The acerbic fake rockumentary “Brothers of the Head,” by Keith Fulton and Louis Pepe, nabbed the top Michael Powell Award for new British film at the Edinburgh Film Festival, which closed Sunday.
Kevin Smith’s “Clerks II” drew the audience award; runners-up included “Little Miss Sunshine.”
Smith was one of many (mainly Yank) celebs who attended the fest’s 60th bash, making the event the glitziest in recent memory and silencing the usual moans from the Scottish press about the lack of star power.
Those jetting in for onstage career talks or tubthumping new films included Charlize Theron, Sigourney Weaver, Steven Soderbergh, Brian De Palma and Arthur Penn. For the first time, fest patron Sean Connery gave an onstage interview, under the BAFTA banner.
Overall, the lineup of new British films was weaker than last year, with only a handful of titles attracting attention among the world preems. The tough gangster drama “London to Brighton” drew praise from critics and the public, with Paul Andrew Williams winning the new directors award.
Another runner-up for the audience award was fest opener “The Flying Scotsman,” a slick, heartwarming biopic about Scottish cyclist Graeme Obree that pleased Edinburgh auds but looks unlikely to see a similar reception in international glens.
At the other end of the scale from the grungy, violent “London to Brighton” was “Someone Else,” an immensely sophisticated and nuanced relationships comedy by first-time writer-director Col Spector that showcases leads Stephen Mangan and Susan Lynch. Also drawing kudos: Andrew Piddington’s pic about Mark Chapman, “The Killing of John Lennon,” shot and shown on DigiBeta.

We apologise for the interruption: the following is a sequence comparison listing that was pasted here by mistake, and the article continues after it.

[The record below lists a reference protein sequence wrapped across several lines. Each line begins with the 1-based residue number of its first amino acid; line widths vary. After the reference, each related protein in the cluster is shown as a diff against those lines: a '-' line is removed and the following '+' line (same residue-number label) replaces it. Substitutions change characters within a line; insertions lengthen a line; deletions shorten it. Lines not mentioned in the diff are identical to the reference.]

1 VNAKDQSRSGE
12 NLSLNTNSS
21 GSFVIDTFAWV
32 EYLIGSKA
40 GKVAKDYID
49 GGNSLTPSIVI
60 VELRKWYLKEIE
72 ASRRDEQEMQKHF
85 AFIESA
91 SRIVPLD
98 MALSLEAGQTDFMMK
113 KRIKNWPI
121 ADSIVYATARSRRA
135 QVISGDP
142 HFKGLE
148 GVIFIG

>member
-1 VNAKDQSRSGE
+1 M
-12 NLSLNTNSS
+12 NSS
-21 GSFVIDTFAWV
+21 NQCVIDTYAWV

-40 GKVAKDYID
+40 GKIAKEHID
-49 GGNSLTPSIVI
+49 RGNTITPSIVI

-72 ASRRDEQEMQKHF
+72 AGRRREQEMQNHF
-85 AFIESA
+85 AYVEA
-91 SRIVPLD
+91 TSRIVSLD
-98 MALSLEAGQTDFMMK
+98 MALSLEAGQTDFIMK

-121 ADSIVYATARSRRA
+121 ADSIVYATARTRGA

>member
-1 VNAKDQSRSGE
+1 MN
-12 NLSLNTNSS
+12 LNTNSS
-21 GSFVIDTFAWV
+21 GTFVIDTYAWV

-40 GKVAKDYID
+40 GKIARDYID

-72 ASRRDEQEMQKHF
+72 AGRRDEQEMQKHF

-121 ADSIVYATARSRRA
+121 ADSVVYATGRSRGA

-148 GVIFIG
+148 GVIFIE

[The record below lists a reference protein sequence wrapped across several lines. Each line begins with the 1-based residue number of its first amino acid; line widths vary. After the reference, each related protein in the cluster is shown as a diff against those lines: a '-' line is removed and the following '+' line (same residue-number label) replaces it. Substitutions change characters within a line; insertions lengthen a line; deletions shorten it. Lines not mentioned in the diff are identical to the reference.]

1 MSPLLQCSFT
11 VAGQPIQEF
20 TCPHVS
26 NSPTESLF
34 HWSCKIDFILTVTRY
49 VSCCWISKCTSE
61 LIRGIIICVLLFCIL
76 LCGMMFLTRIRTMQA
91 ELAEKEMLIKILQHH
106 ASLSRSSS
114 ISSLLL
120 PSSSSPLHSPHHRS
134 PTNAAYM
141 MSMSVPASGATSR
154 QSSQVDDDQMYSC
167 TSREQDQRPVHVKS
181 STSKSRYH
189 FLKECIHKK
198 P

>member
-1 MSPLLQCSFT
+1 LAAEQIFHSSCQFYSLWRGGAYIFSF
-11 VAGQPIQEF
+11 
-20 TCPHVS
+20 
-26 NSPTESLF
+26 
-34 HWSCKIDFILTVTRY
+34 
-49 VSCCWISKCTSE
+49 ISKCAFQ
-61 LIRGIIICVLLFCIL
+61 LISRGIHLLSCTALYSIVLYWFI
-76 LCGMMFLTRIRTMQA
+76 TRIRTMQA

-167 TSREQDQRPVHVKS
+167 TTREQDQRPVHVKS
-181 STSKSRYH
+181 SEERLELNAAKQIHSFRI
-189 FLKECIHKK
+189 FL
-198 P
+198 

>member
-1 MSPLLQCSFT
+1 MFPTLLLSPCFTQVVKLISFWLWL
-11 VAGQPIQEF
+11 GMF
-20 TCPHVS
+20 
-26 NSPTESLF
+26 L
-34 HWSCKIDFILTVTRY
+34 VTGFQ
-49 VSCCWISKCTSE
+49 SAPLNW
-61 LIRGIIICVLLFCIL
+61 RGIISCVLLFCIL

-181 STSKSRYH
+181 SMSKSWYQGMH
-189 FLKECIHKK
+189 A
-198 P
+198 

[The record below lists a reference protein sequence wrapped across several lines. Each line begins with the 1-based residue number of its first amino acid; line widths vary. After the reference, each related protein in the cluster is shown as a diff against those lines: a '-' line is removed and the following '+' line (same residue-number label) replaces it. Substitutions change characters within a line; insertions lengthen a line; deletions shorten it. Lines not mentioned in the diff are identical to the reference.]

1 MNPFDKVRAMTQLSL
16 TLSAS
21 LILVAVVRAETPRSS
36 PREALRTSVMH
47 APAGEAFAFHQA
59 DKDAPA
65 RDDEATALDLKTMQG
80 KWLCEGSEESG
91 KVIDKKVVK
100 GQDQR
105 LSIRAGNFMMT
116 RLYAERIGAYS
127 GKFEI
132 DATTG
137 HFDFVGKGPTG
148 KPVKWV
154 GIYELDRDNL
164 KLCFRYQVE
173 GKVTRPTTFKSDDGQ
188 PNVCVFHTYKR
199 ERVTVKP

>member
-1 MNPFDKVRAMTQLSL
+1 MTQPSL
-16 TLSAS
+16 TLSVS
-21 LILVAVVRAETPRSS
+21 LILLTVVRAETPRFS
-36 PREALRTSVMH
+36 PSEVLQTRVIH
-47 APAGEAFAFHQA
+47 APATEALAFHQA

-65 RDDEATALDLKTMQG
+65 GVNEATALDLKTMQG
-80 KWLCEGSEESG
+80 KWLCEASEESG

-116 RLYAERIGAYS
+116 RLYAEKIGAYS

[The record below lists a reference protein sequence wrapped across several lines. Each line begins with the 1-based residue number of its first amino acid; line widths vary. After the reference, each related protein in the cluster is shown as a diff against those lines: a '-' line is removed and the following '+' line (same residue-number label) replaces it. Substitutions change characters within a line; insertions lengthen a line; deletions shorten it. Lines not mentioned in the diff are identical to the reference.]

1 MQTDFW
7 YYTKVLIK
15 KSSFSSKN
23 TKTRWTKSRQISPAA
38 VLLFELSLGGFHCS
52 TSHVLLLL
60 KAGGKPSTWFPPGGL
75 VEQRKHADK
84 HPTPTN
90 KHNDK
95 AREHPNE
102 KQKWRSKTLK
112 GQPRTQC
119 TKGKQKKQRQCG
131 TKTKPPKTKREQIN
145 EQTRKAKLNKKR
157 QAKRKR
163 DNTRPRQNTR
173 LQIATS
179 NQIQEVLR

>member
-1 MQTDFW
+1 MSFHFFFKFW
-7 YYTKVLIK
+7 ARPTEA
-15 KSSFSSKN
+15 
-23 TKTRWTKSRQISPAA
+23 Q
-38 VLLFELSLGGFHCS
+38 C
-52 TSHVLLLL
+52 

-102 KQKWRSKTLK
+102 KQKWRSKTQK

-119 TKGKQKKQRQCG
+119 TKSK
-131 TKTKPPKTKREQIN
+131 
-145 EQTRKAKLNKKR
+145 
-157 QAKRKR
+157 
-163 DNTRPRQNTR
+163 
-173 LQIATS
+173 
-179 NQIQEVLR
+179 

However, neither pic impressed the jury, headed by actor John Hurt and including Scottish director Michael Caton-Jones, Danish helmer Lone Scherfig and rock legend Chrissie Hynde.
The 60th edition of the fest was the last under Australian-born artistic director Shane Danielsen, who’s quitting of his own volition. “I’m leaving Edinburgh at an interesting juncture in its history,” said Danielsen, who’d always privately said he’d do no more than five years in the job. During that time, he’s put a strong personal imprint on the event, from writing most of the catalog himself to well-publicized contretemps with detractors.
Danielsen told Daily Variety, “Edinburgh is well regarded internationally as a place to take the temperature of British cinema, and as a festival which eschews the obvious choices,” referring to his policy of looking beyond fare that had already secured U.K. distribution.
However, he warned, “the only way for a festival like Edinburgh to survive nowadays is to remain relevant; otherwise you end up in danger of becoming as bland and predictable as commercial distribution. Edinburgh is the only festival of its size that actually has a point of view to its programming.”
Taking up that gauntlet will be new artistic director Hannah McGill, 29, a journalist and film critic who’s been a program consultant for several years. At least for the immediate future, Danielsen is expected to remain a fixture on the fest circuit as a journalist and scout.